Sunday, 23 June 2013

June Wildlife Sightings - Part 1

With the arrival of June the weather finally improved and it became warm and sunny, perfect timing as this is the time of year birding takes a back seat and insects and plants become more of a focus.

June 2nd and I headed off to Wembury for a walk in the sunshine wearing my shorts at last. Best birds were 2 female type wheatears feeding together on the beach near the sewage pipe, either late migrants or failed breeders. Another nice find was a red legged partridge feeding out in the open in the field above the horsefield, a bird I have only seen a few times at Wembury before.

Red-Legged Partridge

With the good weather insects were more noticeable and I saw my first green hairstreak of the year along with a false oil beetle and bloody nosed beetle larva. The toilet block held a new for Wembury scalloped hazel and I found a few Depressia daucella caterpillars feeding on the dropwort flower heads.

 Bloody Nosed Beetle Larva
 False Oil Beetle
 Scalloped Hazel
 Depressia daucella Caterpillars in Dropwort flowers
 Green Hairstreak
 Green Hairstreak
 Green Shield Bug
Enoplops scapha?
 Ladybird Larva
Pyrochroa serraticornis?

 Scorpion Fly
 Miner Bee?

On the way home I stopped off at Blagdons Meadow by the River Plym and found both purple and white forms of Early purple orchids along with a few Southern marsh orchids, all looking a little floppy in the very dry soil conditions.

 Early Purple Orchid -Purple Form
 Early Purple Orchid - White Form
 Southern Marsh Orchid
 Southern Marsh Orchid
Yellow Rattle, Blagdons Meadow

Burnet companion moths were easily disturbed from the vegetation and I saw my first common blue butterflys of the year along with a green veined white. I also found a very nice treble bar moth on the wall of a nearby subway.

 Burnet Companion
 Green Veined White
Green Veined White

Treble Bar

A further red legged partridge sighting was on a walk at Stoke Point on the 7th June along with a peregrine and a yellowhammer, and I had my first small copper sighting of the year at Cawsands in Cornwall on the 8th June.

A day trip to the caravan at Bude on the 9th June and there were no moths in the toilet blocks. A male wigeon was a strange sighting feeding at Maer Lake with mallards, actually upending in the water rather than grazing on the land and 2 summer plumaged dunlins were feeding on the muddy margins of the lake. A surprise was a singing lesser whitehtroat in the hedgerow by the road overlooking the lake but it kept within the leafy cover and I didn't manage a sighting. A young hare was another surprise as it fed out in the open on the grass right in front of the caravan late in the evening - it virtually disappeared as I approached it as it crouched down amongst a tuft of vegetation before running off.

Young Hare, Bude

With the good weather I have had the moth box out in the back yard and caught a new for the garden but sadly rather faded least black arches. Also of note were a treble bar and a poplar hawk moth.

Poplar Hawk Moth

My mates Mavis and Mike also held another moth night in the garden at Dousland on the 14th and I managed to see 2 new species in the trap, a broken barred carpet and a barred umber.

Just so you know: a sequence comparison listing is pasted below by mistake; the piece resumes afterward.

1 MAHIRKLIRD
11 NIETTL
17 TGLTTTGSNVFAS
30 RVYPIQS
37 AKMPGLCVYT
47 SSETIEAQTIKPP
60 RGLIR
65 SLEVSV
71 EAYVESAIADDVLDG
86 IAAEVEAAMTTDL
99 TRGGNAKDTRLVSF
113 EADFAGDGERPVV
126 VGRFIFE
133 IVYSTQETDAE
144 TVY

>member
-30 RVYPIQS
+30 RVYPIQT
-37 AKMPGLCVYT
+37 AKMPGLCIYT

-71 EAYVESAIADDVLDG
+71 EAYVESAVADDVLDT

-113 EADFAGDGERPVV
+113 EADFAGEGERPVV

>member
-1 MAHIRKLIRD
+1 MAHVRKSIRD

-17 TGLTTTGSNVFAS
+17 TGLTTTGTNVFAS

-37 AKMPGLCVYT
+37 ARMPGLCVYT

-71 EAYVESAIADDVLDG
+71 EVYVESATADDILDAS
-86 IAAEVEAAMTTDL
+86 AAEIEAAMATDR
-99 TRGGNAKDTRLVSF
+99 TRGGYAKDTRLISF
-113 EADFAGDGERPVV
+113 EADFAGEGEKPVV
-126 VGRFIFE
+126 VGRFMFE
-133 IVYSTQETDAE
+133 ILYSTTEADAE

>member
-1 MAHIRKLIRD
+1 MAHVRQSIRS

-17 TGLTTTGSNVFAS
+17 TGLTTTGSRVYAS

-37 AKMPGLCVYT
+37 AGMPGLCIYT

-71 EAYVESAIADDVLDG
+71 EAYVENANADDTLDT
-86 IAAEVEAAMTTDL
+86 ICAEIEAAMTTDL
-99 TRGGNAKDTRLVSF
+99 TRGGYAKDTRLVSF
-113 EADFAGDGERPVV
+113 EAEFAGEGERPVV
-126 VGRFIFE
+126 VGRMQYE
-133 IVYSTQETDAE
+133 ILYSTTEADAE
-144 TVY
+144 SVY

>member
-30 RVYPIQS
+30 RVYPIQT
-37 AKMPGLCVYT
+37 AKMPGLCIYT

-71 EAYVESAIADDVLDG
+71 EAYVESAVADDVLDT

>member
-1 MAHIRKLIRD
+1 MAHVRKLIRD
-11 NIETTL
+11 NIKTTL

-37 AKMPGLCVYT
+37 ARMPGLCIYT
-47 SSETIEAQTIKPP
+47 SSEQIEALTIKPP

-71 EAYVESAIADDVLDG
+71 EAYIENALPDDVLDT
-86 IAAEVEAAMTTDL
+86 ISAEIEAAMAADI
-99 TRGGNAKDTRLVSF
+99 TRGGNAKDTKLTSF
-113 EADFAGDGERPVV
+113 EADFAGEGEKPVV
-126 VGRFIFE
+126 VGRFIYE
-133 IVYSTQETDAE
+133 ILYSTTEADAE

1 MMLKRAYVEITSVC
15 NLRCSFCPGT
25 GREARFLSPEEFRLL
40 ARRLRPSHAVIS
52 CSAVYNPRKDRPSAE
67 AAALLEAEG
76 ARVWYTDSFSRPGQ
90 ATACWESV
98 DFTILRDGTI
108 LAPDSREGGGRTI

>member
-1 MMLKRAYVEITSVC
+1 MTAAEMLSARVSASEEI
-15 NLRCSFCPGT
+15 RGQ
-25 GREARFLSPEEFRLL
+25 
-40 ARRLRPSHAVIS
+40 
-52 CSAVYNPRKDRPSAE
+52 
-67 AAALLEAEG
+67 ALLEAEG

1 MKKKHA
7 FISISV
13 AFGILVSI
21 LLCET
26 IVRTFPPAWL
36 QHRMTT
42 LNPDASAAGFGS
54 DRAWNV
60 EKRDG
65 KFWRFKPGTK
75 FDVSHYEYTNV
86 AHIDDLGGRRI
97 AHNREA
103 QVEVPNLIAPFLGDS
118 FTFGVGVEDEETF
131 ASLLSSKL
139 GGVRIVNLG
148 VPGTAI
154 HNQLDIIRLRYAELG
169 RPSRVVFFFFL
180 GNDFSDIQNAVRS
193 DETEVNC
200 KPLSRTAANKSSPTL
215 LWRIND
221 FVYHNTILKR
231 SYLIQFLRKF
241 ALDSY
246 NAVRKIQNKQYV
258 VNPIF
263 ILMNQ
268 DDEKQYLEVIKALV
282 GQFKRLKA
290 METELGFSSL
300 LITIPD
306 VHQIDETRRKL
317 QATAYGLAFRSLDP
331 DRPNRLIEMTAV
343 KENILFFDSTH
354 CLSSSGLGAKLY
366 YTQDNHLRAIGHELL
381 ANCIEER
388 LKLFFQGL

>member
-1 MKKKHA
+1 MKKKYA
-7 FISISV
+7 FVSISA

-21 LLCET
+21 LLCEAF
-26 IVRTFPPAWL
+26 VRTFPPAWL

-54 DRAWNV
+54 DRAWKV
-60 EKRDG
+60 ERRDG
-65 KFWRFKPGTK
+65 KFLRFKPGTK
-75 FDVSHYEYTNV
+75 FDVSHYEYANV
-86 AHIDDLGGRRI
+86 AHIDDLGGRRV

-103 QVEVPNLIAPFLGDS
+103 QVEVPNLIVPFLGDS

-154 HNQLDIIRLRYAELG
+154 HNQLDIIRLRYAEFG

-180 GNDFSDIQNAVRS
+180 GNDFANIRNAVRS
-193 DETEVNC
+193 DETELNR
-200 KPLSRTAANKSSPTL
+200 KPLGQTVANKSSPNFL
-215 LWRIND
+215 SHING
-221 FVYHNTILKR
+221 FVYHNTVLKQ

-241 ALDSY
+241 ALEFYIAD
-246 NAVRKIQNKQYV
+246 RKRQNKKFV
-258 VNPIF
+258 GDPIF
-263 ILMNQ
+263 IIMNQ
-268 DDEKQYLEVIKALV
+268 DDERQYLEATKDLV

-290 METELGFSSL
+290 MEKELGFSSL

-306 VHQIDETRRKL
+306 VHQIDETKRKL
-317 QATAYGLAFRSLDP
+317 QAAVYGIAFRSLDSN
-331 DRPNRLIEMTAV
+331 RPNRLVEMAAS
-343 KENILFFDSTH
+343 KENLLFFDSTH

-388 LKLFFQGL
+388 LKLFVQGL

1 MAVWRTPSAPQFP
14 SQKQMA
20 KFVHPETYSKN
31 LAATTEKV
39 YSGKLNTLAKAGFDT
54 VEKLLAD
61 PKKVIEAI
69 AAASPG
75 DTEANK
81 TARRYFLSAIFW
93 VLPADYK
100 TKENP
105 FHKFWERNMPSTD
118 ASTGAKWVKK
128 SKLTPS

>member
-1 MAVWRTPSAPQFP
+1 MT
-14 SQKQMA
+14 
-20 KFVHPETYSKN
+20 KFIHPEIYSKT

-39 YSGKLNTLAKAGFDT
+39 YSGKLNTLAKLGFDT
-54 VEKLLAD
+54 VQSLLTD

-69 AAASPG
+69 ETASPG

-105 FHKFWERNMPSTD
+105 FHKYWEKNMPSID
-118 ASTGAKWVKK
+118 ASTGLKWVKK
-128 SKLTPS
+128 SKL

Broken Barred Carpet
Barred Umber

 Iron Prominent
Common Marbled Carpet

After sorting out the moth trap at Mavis and Mikes house we headed off for a walk on Dartmoor and saw 2 cuckoos, a pair of redstarts, a garden warbler singing away in a leafy tree giving brief views only, a songflighting redpoll, a pair of whinchats and songflighting tree pipits along with sundew and heath spotted orchids.

 Male Whinchat
 Heath Spotted Orchid
Siskins, Dousland

 Cotton Grass

June 15th and I headed off to Weymouth for the day with Mavis on a coach trip organised by the Plymouth RSPB group. It was a long day with only 4(!) hours in Weymouth and 8(!) hours travelling but it was a very nice and chilled out day with some spectacular scenery on the drive between Honiton and Weymouth, and I got to see Maiden Castle too.

First stop was at Ferrybridges where a walk along the pebbly Chesil Beach in very strong winds gave some nice views of little terns nesting in a fenced off protected area and flying overhead. We walked to the top of the ridge of the beach where we were nearly blown away with the wind but it was beautifully exhilarating being blasted by wind and salt spray in the bright sunshine with the crashing waves against the beach. It was strange to see the little terns fishing amongst the wind and waves, managing to dive for fish despite their diminutive size.

Second stop was at the RSPB reserve at Radipole Lake in the centre of Weymouth. Bearded tits had been sighted that morning despite the wind and we were in luck with a sighting of a male bearded tit pinging away at the reed tops while 3 juveniles skulked in the reeds nearby before disappearing from sight as the male flew off. Mavis found a very nice female marsh harrier hunting over the reedbeds, it had a very pale crown and face, quite distinctive, and it gave some good views as it came quite close to the hide. Other birds included a female gadwall with 10 ducklings, a little egret, reed warblers heard singing but not seen and quite a few swift hawking over the reedbeds and open water areas.

 Male Bearded Tit
 Male Bearded Tit
 Male Tufted Duck, Radipole Lake
Feral Mallards, Radipole Lake

Southern marsh orchids were in flower along with a couple of bee orchids which were surprisingly easily overlooked right by the footpath. A nettle tap moth was seen flitting around some nettles and a male common blue was also seen.

 Bee Orchid
Southern Marsh Orchid

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